Gustav Metzger is an artist, political activist and celebrated Cambridge School of Art alumnus.
Born in Nuremberg in 1926 to Polish-Jewish parents, Metzger escaped Germany in 1939 - as part of the Kindertransport initiative to rescue Jewish children from the Nazis.
The young Metzger would spend the war years in Britain, later attending the Cambridge School of Art, and in 1948 going back to mainland Europe to study at the Royal Academy of Fine Arts in Antwerp. Yet his experiences in pre-war Germany remained with him, shaping his creative direction for the rest of his life. And over the next decade he would explore a variety of themes as he developed his own unique style.
In 1960, Metzger joined “The Committee of 100” – a high-profile peace movement whose members promoted the use of mass, non-violent resistance to spread their anti-war message. And it was around this time that he began experimenting with, what later became known as, auto-destructive art.
By spraying acid onto nylon sheets, Metzger was able to create rapidly changing shapes and images, as the material dissolved to reveal the cityscape beyond.
Metzger’s auto-destructive art was inherently political, carrying anti-capitalist and anti-consumerist messages. It highlighted the perceived negative impact of technology on mankind, and demonstrated the self-destructive nature of human society.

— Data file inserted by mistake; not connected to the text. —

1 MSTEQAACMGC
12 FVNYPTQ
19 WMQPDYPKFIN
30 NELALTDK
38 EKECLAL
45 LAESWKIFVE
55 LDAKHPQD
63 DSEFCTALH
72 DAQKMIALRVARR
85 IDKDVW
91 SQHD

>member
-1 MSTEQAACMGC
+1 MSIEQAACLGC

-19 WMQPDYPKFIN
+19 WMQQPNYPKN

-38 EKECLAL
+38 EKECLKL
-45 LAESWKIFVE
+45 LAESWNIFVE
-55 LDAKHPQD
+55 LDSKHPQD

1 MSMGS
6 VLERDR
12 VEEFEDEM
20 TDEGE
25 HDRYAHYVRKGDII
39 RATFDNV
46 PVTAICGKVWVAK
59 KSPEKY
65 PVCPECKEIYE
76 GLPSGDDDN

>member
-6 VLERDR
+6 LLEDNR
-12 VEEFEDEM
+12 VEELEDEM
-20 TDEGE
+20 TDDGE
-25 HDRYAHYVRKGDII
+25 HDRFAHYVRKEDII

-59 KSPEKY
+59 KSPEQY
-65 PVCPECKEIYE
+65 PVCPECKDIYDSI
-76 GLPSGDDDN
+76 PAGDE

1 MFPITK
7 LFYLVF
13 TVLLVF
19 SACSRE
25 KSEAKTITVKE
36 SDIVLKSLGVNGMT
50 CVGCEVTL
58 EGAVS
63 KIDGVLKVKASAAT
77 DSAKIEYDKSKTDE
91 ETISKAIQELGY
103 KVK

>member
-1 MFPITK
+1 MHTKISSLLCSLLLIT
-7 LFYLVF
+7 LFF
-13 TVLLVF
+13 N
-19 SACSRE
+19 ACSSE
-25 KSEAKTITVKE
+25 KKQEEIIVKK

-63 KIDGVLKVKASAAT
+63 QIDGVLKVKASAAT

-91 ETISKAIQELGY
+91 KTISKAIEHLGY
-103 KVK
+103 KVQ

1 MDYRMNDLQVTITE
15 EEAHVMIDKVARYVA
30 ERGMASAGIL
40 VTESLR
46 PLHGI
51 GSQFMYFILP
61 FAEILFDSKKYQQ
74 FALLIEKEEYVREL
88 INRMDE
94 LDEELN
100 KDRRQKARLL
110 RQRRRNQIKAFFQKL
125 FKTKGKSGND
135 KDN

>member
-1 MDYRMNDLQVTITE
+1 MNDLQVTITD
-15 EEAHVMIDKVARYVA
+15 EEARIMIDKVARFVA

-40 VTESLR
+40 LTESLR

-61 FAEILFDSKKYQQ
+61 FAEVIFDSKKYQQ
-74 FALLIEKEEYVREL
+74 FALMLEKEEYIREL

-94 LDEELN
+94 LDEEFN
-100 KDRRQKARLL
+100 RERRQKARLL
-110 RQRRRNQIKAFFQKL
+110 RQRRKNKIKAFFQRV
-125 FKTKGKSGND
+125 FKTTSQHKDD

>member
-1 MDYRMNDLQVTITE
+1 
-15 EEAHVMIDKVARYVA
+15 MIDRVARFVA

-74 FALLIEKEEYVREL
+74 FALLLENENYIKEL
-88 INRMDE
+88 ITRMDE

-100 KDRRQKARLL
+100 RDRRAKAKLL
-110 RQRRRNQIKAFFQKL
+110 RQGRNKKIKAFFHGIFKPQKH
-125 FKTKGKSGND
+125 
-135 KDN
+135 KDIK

In 1962, Metzger took part in the Festival of Misfits at Gallery One in London, organised by Fluxus, a small but influential band of artists who challenged the conventions of what art is.
In 1966, he worked with John Sharkey and other artists to co-ordinate the Destruction in Art Symposium in Covent Garden, bringing together a number of artists, poets and scientists to explore the theme of destruction as an art form. The manifestation gained worldwide media attention, beyond the artistic community.
In 1969, Metzger became editor of the London-based Computer Art Society's journal, Page, shifting the journal’s focus towards a critique of science and technology.
In the 1970s, Metzger became disillusioned with the art world, specifically with the exploitative nature of commercial galleries, and he famously held an art strike from 1977 to 1980, during which time he refused to produce, sell, exhibit or collaborate with “any part of the publicity machinery of the art world”.
Since returning to work in 1980, Metzger has continued to create and exhibit around the world. In 2009, the Serpentine Gallery in London featured the most extensive exhibition of his work in the UK.
In 2012, Metzger’s collaborative project Null Object was shown at The Ruskin Gallery, Cambridge. In 2014, an exhibition of his work was held at Kettle’s Yard. Tate Britain has recently devoted an entire room to his work, and
Tate Modern is currently showing Liquid Crystal Environment.
Gustav Metzger continues to create thought-provoking works that challenge preconceptions around what makes art, art. His work is an inspiration for our students, and particularly those at the Cambridge School of Art, who aspire to continue in its tradition of challenge and excellence.